With every product from toilet paper to diamond rings available online, brick and mortar retailers are struggling to keep customer attention. Physical stores are closing their doors at an alarming pace. JC Penney is poised to close up to 140 stores this year, and Moody's Investors Service report warns that 18 other big retailers are at risk. A new era in retailing is needed.
To retain ever-demanding shoppers who have come to expect same-day delivery, dazzling customer service, and pinpoint targeted marketing that seeks to anticipate what the customer will want next, traditional stores need to step up their game. Radio-Frequency Identification (RFID) can help traditional retailers make it happen.
An RFID device is a small tag or label programmed with information that retailers can attach to anything. Unlike a barcode, a passive retail RFID tag or label enables every item to have a serial number and can be scanned from a variety of distances, typically over 10 feet. The technology has been around for about 50 years, but only recently became affordable enough for common use. About 8 percent of retailers have fully deployed RFID and are experiencing measurable results and ROI.
You've seen a similar concept, electronic article surveillance (EAS) tags in action; those big, clunky tags that set off alarms when the sales clerk forgets to remove them from an expensive item. The new breed of retail RFID tags are small, cheap, disposable, and their functions are more complex.
I spoke to Dean Frew, CTO of SML Group at a speaking event this week, about ways brick and mortar retailers can use RFID to revitalize sales. These are the three best ways according to the industry veteran.
1. Rethink delivery options
"One example of this approach is offering customers with confidence the option to order online for in-store pickup, also known as 'Click and Collect', which has increased significantly among major retailers," Frew explained. In fact, a recent survey of consumers found that more than 75 percent of respondents want to pick up online purchased in-store.
This is great news. Not only is the retailer able to solidify the omnichannel brand experience with 'Click and Collect', they can also capitalize on the additional point of purchase (POP) sales while the customer is in the store.
In 2016, Walmart introduced grocery pickup. Customers order online and pick up their groceries the next day, without getting out of their car. Last month, Publix rolled up its sleeves, said "hold my beer," and announced groceries delivered to your home in an hour. Place your order online and, in about the time it takes you to do your own shopping, your groceries show up at your door. Delivery is not free, but consumers will likely save money on impulse buys by avoiding psychological shopping tricks.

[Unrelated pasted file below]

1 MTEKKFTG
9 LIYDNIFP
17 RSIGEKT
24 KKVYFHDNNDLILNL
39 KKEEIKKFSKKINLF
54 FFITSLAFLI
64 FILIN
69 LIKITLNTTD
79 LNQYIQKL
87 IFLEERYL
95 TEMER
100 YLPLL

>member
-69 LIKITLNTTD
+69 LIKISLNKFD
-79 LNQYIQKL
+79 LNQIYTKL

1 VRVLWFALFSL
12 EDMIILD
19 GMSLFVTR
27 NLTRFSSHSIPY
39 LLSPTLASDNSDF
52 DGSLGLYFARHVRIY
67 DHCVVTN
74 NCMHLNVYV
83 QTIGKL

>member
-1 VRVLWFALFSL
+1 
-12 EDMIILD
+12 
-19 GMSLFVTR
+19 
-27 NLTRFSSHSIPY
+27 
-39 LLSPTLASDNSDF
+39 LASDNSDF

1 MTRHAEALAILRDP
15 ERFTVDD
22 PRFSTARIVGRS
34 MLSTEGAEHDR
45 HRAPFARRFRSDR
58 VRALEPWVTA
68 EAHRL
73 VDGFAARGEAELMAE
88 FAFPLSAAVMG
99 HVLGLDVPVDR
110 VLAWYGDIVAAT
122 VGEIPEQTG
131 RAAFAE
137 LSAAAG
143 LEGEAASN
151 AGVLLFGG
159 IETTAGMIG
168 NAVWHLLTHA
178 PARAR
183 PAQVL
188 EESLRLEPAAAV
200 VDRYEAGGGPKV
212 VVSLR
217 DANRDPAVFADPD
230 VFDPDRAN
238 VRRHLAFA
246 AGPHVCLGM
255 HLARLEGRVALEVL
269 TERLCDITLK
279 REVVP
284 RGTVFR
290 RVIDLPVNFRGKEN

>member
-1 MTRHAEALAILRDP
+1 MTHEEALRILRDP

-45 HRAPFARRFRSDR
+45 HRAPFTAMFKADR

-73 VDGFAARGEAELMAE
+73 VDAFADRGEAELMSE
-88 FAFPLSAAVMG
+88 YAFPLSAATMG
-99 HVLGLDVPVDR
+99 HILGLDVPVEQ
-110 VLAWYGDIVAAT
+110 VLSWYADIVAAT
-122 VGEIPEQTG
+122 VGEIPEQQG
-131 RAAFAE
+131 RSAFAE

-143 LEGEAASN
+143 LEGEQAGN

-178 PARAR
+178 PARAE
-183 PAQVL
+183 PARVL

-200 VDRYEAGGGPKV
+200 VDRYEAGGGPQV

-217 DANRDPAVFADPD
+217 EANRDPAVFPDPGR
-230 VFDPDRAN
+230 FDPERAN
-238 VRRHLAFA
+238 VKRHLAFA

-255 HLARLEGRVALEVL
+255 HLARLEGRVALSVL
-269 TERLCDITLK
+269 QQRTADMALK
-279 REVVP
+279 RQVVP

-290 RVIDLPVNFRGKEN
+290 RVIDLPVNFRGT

2. Drive accurate real-time inventory management
Is there anything more frustrating than finding something online and dashing to the store, only to find the item you wanted was sold out? "Managing inventory in real time is easier than you might think. RFID technology allows retailers to tag each item and track it from arrival to sale," Frew added. "Handheld mobile powered RFID readers with inventory management software even make it easy for pickers to find items in the store, so they can find items ordered online for pickup."
RFID tracking enables the store to improve their inventory management accuracy from as low as 50% to over 98% and keeping fast-moving items in stock, which means happier customers and more sales. The data generated by the system provides valuable insight into consumer buying habits and prevents overbuying based on guesswork.
3. Creating delightful experience is the future of retail shopping
In the near future, some stores will move to RFID checkout. Amazon, always on the cutting edge, is already beta-testing Amazon Go, stores with no checkout process. Shoppers download an app, and add items to a digital cart. As they leave the store, the RFID scanner totals all the items in the cart and charges the customer's card on file.
"In theory, streamlined checkout will be faster and less frustrating for customers and staff alike," Frew said. "Freed from spending shifts scanning products, floor staff can concentrate on customer service and stocking. If there's one area where strictly retailers cannot hope to compete and customers value, it's personal, hands-on service."
Tomorrow's retail success lies in creating an effective, omnichannel customer experience. Some customers still want to feel the fabric, squeeze the avocados, and try on the shoes, but lack of time limits "blind" shopping trips for busy consumers. Modern shoppers just don't have the time to wander aimlessly around the mall, hoping to find the perfect birthday gift. It's up to retailers find ways to make shopping convenient, fast, and painless, whether that means real-time inventory, same day delivery, or virtual try before you buy.